B-52s lead new US airpower onslaught to stop Taliban advances in Afghanistan

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B-52s lead new US airpower onslaught to stop Taliban advances in Afghanistan

The United States was sending B-52 bombers, AC-130 gunships and fighter jets into Afghanistan Saturday to turn back dramatic recent advances by the Taliban.

The Boeing B-52 Stratofortress bombers, the mainstay of American strategic airpower since 1952, were flying into Afghanistan from al-Udeid airbase in Qatar, The Times of London reported, citing Defense Department sources.

The nuclear-powered aircraft carrier USS Ronald Reagan, stationed in the Arabian Sea, is contributing its F/A-18 Super Hornet fighter jets to the missions, but they are not involved in the bombing, the report states. Lockheed AC-130 Spectre attack planes, dubbed “the world’s deadliest gunship,” have also been sent into action.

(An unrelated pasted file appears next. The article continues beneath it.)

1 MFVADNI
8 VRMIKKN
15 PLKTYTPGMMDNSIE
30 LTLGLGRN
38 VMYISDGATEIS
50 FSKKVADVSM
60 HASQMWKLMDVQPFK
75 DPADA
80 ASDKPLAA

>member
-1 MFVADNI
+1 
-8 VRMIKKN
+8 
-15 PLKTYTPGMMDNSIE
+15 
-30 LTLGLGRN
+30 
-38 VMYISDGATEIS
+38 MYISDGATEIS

The onslaught of American airpower comes as the Taliban makes territorial gains throughout Afghanistan in the wake of the near-total departure of U.S. forces ordered by President Biden.

A US Airforce B-52 Stratofortress heavy bomber drops bombs over Afghanistan.
A US Airforce B-52 Stratofortress heavy bomber drops bombs over Afghanistan.
U.S. Airforce/Getty Images

The city of Zaranj in Nimroz, a southwest province bordering Iran, was overrun by the Taliban Friday, making it the first provincial capital to fall since foreign troops began their withdrawal. Meanwhile, insurgents in the Afghan capital of Kabul, assassinated Dawa Khan Menapal, the government’s chief media officer, according to sources.

The deteriorating security situation forced the US Embassy on Saturday to urge American citizens to leave Afghanistan immediately.

“The defense sources insisted that there was every intention to continue with the airstrikes after August 31, the date set for the withdrawal of the last remaining US troops in Afghanistan,” the Times reports.

An Air Force Special Forces AC-130 gunship
An Air Force Special Forces AC-130 gunship in Afghanistan.
U.S. Air Force/Getty Images

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